Erik Kristopher Myers writes, directs, and takes to the next level a “found footage” horror on a story that we have watched before but he is doing it his way. As the late Wes Craven did in 1996 with “Scream”, Myers puts under the microscope and questions the cinematic taboos that regulate the subgenre:

  • Using handheld shots, he avoids and criticises the nauseous shaky camera.
  • He shows an understanding and endorses the public’s reaction towards something they don’t understand doing what Doubting Thomas did in the Bible.
  • He, somehow, manages to market his film on IMDb as documentary/horror with certain characters portraying allegedly themselves.
  • He adds extra layers and depth by jumping onboard himself making a film on a documentary that researches a documentary on a student project (very “Inception”).
  • Last but not least, among others, he interviews Matt Lake and Eduardo Sanchez; author of Weird Maryland and writer/director of Blair Witch Project respectively, deconstructing the “found footage” and urban legends.

Don’t try straight away to focus on or attack its originality. Romantic comedies (which I find appalling) are all more or less the same but people watch them. “Slasher” horrors have been out there for a lot more decades than the “found footage” ones yet people still watch them. And still “alien” films dominate the sci-fi genre. Anyway, you get the gist.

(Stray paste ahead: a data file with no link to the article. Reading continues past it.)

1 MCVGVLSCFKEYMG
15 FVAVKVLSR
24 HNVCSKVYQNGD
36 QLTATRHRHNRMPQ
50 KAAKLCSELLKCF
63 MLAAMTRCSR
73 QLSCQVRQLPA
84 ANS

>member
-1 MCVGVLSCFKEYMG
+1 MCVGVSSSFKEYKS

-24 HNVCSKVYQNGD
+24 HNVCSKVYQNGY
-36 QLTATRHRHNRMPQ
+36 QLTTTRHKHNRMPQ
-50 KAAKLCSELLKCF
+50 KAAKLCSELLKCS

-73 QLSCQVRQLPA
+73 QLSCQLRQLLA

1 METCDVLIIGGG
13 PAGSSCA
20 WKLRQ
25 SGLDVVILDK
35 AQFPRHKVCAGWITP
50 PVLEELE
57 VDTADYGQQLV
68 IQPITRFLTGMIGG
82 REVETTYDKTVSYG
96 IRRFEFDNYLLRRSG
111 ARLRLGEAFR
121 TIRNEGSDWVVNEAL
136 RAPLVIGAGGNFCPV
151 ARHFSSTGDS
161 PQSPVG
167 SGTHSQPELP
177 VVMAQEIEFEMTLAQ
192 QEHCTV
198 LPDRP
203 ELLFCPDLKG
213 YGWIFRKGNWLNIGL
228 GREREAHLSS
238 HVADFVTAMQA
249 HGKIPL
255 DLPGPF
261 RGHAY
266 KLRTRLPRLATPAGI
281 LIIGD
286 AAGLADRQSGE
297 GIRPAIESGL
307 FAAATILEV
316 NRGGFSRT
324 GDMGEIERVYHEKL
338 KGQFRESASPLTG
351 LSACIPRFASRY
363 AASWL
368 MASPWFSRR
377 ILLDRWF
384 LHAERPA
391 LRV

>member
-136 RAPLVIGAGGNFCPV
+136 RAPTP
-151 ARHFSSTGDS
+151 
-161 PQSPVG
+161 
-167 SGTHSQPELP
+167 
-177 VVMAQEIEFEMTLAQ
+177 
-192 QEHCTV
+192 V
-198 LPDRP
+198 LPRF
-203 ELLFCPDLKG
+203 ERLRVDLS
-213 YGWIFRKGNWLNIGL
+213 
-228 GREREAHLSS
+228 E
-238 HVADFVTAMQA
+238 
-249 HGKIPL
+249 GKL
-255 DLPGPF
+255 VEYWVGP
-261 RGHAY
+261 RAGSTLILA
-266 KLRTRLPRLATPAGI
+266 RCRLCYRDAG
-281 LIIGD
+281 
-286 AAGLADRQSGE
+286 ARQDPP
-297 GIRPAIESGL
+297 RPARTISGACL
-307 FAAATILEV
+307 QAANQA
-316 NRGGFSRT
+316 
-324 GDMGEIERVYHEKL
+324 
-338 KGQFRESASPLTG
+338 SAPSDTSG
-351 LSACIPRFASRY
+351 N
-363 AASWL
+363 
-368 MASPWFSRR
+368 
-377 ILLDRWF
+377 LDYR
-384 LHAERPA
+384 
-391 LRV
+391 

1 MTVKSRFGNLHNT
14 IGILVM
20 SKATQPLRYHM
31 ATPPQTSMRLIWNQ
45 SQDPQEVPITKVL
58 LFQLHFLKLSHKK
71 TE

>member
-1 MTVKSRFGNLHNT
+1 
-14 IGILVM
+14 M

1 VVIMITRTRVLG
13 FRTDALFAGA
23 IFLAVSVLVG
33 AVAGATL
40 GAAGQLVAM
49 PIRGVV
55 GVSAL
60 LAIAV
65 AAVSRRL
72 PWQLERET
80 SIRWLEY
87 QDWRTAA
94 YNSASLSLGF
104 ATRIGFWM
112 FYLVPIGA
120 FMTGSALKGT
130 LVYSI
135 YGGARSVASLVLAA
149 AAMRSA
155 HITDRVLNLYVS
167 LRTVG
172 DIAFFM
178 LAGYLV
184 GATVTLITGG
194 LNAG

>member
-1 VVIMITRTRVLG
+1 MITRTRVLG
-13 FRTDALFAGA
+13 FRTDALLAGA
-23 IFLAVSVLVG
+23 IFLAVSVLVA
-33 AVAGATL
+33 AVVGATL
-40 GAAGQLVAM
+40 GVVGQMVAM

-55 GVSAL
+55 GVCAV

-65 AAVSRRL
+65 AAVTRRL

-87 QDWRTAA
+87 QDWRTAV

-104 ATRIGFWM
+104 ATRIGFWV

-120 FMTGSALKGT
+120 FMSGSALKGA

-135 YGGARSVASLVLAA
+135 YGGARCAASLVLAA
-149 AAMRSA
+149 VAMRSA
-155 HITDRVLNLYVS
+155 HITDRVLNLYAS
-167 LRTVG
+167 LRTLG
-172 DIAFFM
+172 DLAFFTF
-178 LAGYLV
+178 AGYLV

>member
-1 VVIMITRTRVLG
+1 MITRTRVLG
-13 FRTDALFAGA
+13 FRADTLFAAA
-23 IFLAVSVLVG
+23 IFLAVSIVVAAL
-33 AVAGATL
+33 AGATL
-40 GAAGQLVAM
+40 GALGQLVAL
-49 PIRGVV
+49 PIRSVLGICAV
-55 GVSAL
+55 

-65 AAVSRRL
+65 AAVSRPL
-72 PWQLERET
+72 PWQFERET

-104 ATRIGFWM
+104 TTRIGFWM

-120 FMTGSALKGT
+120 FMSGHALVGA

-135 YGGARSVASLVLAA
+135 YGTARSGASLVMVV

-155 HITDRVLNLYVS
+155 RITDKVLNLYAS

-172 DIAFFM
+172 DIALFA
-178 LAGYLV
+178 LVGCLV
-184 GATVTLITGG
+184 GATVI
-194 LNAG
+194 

Is “Butterfly Kisses” flawless? Definitely not. Has Myers utilised his nano-budget the best possible way? Definitely yes. Also, “Blink Man” doesn’t make it to the level of other urban legends such as “Candyman”, “Boogeyman” or “Babadook” for example. All three of them got a decent budget and distribution and we can only hope that Myers started something that will get noticed by the right people who will hire him to scare the s%!% out of us in the future.

Orson Wells (on the radio), Dean Alioto, Eduardo Sanchez, Oren Peli… all of them have offered and contributed to the “found footage” horror their way. Erik Kristopher Myers takes the torch now and, I for one, look forward to watching his next film.

P.S. Panasonic DVX 100 was also the camera I was using in 2005 as a cameraman.

Suspiria (2018): Fantasy / Horror / Mystery

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Berlin 1977: A girl arrives at a world-renowned dancing school only to discover obscure entities harbouring haunting secrets.